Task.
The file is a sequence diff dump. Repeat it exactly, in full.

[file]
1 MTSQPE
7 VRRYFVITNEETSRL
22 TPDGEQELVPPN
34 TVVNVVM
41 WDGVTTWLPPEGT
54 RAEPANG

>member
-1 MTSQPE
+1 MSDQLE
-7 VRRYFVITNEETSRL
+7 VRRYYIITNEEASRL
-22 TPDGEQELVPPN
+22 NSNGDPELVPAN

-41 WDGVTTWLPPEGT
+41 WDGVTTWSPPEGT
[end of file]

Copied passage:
1 MTSQPE
7 VRRYFVITNEETSRL
22 TPDGEQELVPPN
34 TVVNVVM
41 WDGVTTWLPPEGT
54 RAEPANG

>member
-1 MTSQPE
+1 MSDQLE
-7 VRRYFVITNEETSRL
+7 VRRYYIITNEEASRL
-22 TPDGEQELVPPN
+22 NSNGDPELVPAN

-41 WDGVTTWLPPEGT
+41 WDGVTTWSPPEGT